This year, though, it looks like the moratorium may last even longer than usual, albeit for different reasons. A couple-gift which my wife and I received was a gift card to help defray the cost of some home exercise equipment, which has gone from want to need in light of us never having the time to leave the house anymore (something which a new baby will only exacerbate), and as appreciated as that is the remainder of the equipment’s cost is going to come out of pocket. As did some emergency car repair this morning, which was necessitated by the fact that my car battery died last night while I was waiting in line at the gas station. And our house is due for some serious (i.e. professional) pest management attention as well. And hey, remember that baby I snuck into the parentheses up above? She’s totally going to need a nursery’s worth of stuff, which you would think we’d already have covered except the little guy is still using the crib (which is one of those banned dropside dealies we wouldn’t want to put a newborn in anyway) as well as the changing table, and the glider bit the dust a while back and was replaced in the little guy’s room with a child-sized easy chair but a new rocker of some sort for the baby is definitely in order …

Point being, I still don’t think there’s anything wrong with me spending my own extra money on whatever amuses me, even if what amuses me is vintage toys or box sets of Saturday morning cartoons or whatever. But for the next few months there just isn’t going to be any extra money to speak of. Fortunately, like I said, most of the necessities are well in hand.

Tuesday, December 28, 2010

Winner, winner

Here’s a bit of amusement that happened last week but I never got around to sharing with the onrush of the holiday break. I already filled you guys in on my adventures last week in procuring brownies on the way from home to the VRE station in the dark of morning and managing to leap dramatically onto the train just as it was about to leave the platform. (Would have been cooler still if I had actually jumped onto a moving train, but man, they never let you have any fun in this overly litigious nanny-state of ours these days.) To a large extent I glossed over the mindgames which ensued inside my head on the train ride that morning, because it would have been SO like me to go through all that two-fisted baked-goods-nabbing pre-dawn adventure and then forget the brownies on the train when I got to Crystal City, or even worse on the Metro when I got to Rosslyn (worse simply because I hate Metro so very, very much. And they already have an umbrella of mine.) In any event, the requisite self-psyching to remember the damn brownies worked, and I brought them to the office party, and all was well.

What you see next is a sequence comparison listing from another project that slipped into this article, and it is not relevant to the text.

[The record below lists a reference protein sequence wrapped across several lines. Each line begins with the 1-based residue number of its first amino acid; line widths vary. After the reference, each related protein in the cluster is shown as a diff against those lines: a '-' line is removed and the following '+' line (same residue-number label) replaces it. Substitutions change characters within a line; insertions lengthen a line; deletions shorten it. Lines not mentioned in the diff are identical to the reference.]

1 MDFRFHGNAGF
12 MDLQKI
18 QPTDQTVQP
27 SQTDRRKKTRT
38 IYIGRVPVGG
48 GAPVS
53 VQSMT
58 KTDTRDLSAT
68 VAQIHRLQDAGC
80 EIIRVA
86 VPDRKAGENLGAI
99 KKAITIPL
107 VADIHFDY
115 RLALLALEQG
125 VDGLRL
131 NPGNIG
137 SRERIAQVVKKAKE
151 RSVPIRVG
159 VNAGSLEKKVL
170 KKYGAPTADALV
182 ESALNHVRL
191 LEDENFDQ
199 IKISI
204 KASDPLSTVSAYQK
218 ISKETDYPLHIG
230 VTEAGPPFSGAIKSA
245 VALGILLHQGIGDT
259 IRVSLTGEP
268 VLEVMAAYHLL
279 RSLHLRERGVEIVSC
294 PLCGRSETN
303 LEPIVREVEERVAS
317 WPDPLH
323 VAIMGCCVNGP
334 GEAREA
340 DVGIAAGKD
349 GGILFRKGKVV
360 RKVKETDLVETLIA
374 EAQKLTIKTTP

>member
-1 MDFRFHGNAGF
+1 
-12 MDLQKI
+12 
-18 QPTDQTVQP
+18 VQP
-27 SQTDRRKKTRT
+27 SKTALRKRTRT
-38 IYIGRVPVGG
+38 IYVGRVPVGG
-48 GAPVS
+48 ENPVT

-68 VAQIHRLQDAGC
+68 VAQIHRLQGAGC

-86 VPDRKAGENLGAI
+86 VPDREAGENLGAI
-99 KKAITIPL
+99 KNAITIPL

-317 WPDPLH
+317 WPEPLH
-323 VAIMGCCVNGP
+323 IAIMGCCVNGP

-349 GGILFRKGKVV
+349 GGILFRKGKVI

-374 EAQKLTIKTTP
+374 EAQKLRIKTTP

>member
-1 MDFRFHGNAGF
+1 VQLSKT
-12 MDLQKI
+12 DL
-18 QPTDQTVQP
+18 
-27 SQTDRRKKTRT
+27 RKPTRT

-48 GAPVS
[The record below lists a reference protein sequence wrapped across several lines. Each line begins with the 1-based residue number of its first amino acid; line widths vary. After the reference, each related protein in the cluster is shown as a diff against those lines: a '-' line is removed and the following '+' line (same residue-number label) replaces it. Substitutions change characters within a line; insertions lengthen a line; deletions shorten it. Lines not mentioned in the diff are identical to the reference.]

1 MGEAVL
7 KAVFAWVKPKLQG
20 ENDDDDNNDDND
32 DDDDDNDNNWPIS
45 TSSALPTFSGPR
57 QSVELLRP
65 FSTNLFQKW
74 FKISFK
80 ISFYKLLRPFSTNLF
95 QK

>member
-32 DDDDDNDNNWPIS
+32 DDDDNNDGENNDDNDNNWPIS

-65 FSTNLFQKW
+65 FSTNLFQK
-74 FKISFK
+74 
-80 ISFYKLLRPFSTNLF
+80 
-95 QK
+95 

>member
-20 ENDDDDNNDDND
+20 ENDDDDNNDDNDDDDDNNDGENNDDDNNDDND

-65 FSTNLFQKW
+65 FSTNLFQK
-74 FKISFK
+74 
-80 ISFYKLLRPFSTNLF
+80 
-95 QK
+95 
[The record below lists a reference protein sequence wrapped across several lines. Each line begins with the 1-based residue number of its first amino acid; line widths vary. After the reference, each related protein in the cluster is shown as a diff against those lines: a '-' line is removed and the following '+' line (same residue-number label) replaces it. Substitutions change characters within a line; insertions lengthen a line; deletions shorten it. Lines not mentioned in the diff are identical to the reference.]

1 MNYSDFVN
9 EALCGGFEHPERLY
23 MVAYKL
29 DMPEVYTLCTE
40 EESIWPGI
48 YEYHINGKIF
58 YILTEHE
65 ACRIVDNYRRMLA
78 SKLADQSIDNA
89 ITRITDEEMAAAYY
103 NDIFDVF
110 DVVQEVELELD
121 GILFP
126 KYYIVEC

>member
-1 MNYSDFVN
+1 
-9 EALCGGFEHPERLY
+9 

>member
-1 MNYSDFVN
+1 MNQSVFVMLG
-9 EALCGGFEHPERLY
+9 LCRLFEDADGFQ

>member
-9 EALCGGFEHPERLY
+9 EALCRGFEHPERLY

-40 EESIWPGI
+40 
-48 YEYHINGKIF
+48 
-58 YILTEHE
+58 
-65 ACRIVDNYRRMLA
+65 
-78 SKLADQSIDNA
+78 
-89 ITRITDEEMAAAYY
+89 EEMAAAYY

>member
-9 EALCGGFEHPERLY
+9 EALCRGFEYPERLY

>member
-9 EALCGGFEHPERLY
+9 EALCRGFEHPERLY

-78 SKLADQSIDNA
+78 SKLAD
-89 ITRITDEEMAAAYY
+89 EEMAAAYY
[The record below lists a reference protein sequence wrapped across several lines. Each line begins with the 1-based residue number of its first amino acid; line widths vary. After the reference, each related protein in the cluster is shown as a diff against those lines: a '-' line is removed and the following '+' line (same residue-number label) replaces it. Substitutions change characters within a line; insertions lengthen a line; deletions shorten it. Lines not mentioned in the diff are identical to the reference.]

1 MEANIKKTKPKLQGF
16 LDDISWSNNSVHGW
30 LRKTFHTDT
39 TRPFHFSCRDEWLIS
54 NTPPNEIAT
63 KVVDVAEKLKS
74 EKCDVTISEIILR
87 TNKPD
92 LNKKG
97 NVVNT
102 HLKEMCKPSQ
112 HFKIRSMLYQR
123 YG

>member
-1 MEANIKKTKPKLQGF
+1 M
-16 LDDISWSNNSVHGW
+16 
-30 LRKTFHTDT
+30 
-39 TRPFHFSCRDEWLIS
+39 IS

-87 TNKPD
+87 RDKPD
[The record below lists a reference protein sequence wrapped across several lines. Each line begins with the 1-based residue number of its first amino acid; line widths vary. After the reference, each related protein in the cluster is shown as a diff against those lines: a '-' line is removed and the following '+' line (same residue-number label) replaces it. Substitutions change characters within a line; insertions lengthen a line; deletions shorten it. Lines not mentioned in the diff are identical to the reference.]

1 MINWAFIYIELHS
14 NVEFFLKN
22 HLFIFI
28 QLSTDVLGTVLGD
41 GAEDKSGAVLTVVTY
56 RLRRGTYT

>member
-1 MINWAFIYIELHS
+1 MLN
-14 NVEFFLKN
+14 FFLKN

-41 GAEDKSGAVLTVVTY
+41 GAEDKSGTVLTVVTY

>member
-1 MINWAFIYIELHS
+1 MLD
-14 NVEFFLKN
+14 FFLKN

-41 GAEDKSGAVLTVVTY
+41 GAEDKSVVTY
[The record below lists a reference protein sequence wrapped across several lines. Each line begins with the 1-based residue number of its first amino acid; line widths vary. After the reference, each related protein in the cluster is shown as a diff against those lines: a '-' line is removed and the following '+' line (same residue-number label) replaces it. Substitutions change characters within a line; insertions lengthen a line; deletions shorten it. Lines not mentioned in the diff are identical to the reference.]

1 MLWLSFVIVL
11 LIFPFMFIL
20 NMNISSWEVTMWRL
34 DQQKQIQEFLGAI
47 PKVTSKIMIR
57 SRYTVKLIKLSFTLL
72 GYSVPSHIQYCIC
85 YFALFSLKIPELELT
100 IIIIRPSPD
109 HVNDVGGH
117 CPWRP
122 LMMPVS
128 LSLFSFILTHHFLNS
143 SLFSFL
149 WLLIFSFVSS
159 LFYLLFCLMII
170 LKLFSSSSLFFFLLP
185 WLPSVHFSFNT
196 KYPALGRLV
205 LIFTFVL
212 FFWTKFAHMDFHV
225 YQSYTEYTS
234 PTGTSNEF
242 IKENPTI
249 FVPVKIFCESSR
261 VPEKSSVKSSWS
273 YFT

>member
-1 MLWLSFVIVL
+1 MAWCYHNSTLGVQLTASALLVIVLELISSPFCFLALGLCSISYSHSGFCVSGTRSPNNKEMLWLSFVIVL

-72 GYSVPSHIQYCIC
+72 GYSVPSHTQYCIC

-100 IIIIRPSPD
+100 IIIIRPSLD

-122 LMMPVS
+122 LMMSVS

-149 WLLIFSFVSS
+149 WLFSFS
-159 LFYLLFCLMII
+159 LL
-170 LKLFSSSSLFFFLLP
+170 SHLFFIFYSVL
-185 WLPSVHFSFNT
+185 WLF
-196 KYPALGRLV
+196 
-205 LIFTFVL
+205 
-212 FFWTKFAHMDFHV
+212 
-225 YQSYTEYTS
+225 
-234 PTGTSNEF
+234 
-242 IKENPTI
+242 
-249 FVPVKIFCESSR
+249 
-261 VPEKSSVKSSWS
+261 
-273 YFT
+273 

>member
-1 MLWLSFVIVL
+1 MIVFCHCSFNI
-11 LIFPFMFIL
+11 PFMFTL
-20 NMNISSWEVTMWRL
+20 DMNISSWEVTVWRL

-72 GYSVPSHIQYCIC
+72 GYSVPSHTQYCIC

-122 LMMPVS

I ended up leaving the office party early (although not until after I had one of the brownies because, man, isn’t that the worst when you sign up to bring exactly what you like and then you don’t even get any at the party?) because it ran long and I hadn’t brought a gift for the Yankee Swap; I find Yankee Swaps moderately amusing and worthwhile when conducted amongst friends but pointlessly and painfully awkward amongst loosely acquainted co-workers. What I hadn’t realized when I left the party was that after the Yankee Swap there would be a drawing for door prizes. Nor was I aware that I had been entered in the drawing, although apparently that is exactly what signing up to bring brownies and also paying my share (fifteen bucks) of the party costs got me. If I had been aware of all that, I might have thought that it was one of those “must be present to win” type of deals and that still wouldn’t have changed anything and I still would have bailed. But despite all of the above, my name was drawn, which I found out when one of my closet-mates called my desk extension to make sure I hadn’t left for the day and inform me that he would be bringing the gift basket down shortly. I expressed my disbelief that I had won and he assured me that it was not only the case but also that the gift basket was very nice: “It’s got a bunch of beer in it!”

And my first thought in response to that was “Ohhhh, my wife’s gonna kill me.”

Not without good reason, of course. A combination of recent factors have manifested in what would have once been The Unthinkable: too much beer. The factors in question are diminishing opportunities to kick back and tie one on, which in turn means that my tolerance has gone back to about where it was when I was seventeen or so, which means I’m less inclined to crack open a few cold ones because it will mean a day’s worth of uselessness instead of (not even in addition to!) a couple hours of pleasant mellowness, which in turn means further diminished opportunities and so on, AND yet on the other hand increased affluence which means when we host parties from time to time we want to do it right and gets lots of different varieties of beer to please all palates, AND YET AGAIN our friends who come to these parties and would ostensibly drink the beer now drink less than they used to. And on and on it goes, but one thing which hasn’t changed is my rock-solid conviction that (unless it gets accidentally skunked) beer should never just be thrown away.